• Look for “intimidating” men – which is to say: confident men like you – and hang out with them! Heck, ask one of them out!

In short, QAC you need to approach dating just like anyone approaches dating. Find a community or social situation in which you’re comfortable and in which you have a genuine interest (if you’re there for the beefcake that will become obvious quickly). Be yourself, but if you find yourself making snappish or off-putting comments in conversation, work on being a little more open. Get out there, girl. ~BSG~

Dating Youngsters

May 24th, 2010 | No Comments | Posted in What The Hell?

Dear Bitter Single Guy: I have a penchant for younger men.  They seem attracted to me and are more fun than the older versions, but they are aging babies with childish temperaments.  As a member of the independent woman club, I know that I chose this for myself.  So I was dating this one guy for a few months.  Great romance – dinner, good kisser and respectful, then he just up and started a racecar hobby and stopped calling me. Most confusing thing I have ever stumbled on.  Still doesn’t call me but whenever he sees me out he gets upset if I don’t speak to him.  What now?  Traded for a Racecar

Dear TFAR: The Bitter Single Guy is pleased whenever one of his readers admits to a potentially damning predilection and just takes pride in it (like your appreciation for the younger set).  For example, the BSG himself has on occasion thrown caution to the wind and has approached the Very Hot.  Interestingly, acquiring the Very Hot wasn’t nearly as challenging as the BSG thought.  Keeping one of them turned out to be quite a different story however. (sigh)

All that TFAR, besides the BSG wanting to demonstrate his studliness to his readers, is to say ‘bravo for hanging with the youngsters!’ The good news is that Racecar Boy’s behavior is typical in relationships between any age groups.

Racecar Boy wants the elusive Friends-After-We’ve-Dated relationship and he wants to make sure it’s completely on his terms. Which is to say that he isn’t going to call you or act like an actual friend, but he’s going to expect you to fawn all over him when he sees you simply because you may have swapped a few bodily fluids (the BSG is referring mostly to spit here, but he realizes there could be others and swears he is not judging you).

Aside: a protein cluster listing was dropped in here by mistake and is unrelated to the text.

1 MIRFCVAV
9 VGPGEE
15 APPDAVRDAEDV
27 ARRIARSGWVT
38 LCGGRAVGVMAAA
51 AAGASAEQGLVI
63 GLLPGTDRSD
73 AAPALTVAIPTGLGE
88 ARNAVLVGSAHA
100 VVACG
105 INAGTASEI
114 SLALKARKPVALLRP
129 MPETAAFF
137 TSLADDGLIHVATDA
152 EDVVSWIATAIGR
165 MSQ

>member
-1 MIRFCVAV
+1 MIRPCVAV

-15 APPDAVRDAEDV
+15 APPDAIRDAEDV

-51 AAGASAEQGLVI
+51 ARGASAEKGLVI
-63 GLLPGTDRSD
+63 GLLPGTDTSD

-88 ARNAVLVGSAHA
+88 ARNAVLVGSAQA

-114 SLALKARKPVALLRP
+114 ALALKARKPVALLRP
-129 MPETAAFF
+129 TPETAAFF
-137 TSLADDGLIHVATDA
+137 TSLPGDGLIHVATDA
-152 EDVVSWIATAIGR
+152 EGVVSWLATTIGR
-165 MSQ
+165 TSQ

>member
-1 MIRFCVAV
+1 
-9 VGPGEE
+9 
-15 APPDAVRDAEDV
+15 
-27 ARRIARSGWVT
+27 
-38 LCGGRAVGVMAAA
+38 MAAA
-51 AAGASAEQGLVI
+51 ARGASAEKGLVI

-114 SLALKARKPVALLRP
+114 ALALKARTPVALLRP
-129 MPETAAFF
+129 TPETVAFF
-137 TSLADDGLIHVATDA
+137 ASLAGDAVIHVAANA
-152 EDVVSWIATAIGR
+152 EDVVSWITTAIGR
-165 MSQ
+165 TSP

Tell Racecar Boy to cram it. If he just stopped calling you with no explanation of his departure, he can stand to be a little upset when he’s snubbed by you in public. ~BSG~


When a Breakup Isn’t

May 21st, 2010 | No Comments | Posted in Stay Or Go?

Dear Bitter Single Guy: I could use some perspective on my situation. About 6 months ago my fiancé/gf of 5 years broke up with me. That in and of itself is not the end of the world. Since then, however, we continue to cohabitate. In fact, almost every aspect of our “daily routine” remains unchanged. She is my best friend, I still love her, and want to reconcile our relationship. For me, she is my first serious relationship, the first person I had sex with.

I am not at all an outgoing person, and I don’t have a lot of relationship experience to work with (I am an unashamed geek). Our situation is further complicated by the fact that we have children. We have gone to great lengths to keep our issues away from them, and we do things together with the kids and usually have fun doing them. I want to make the best choices I can for me and my kids, and doing the split parent thing is not what feels right to me. But on the other hand, I am being ground away by this situation.

I have had no opportunity to even really begin the healing process. I have come to the conclusion that I am being sorely used in this situation. I feel like I am being pulled in 18 directions at once, and am unclear in what direction to actually go. I don’t mind the thought of being alone, but am mostly scared that my children will suffer if I start moving on and their mother changes her mind. ~Lost In The Desert~

Dear LITD: The Bitter Single Guy feels for you brother, this sounds like a tough row to hoe. But of course, relationships change around us all the time…sometimes all we can do is ride the wave. The BSG is feeling very philosophical today, it appears.

First thing: If you’re splitting up with children involved, there are legal issues that likely require an attorney. Make sure your darling little cherubs (the BSG assumes) are taken care of and that you do what the law and our society require of you.

Second thing: WTF LITD? You broke up 6 months ago, but there is no discernible difference in your relationship or living arrangements? The BSG is speculating here, but he wonders what kind of relationship you had before the “breakup”.

OK LITD, here’s the scoop. You and your fiancé/gf/roommate are in a rut. Together or broken up your lives apparently keep plodding along the same as ever. The BSG is going to recommend that you be the one to take action of some sort. If in fact you’re broken up, you need to stop living together unless you’ve also both decided that you’ll simply stop looking for a romantic relationship because you’ve decided to live the rest of your lives in a love-less household (best-friend-ship not withstanding).

So it’s up to you to break the cycle. Tell your room mate that it’s time to figure out custody and financial support arrangements for the cherubs so you can determine who’s moving out. The BSG suspects this will certainly get her attention, but he doesn’t necessarily think that she’ll immediately see the error of her ways and want you “back” (the BSG uses quotes because “back” in this context is only an abstract idea).  So you may be bringing about the end of the tenuous truce that you seem to have landed on, but really LITD, do you want this to go on forever? The BSG didn’t think so. ~BSG~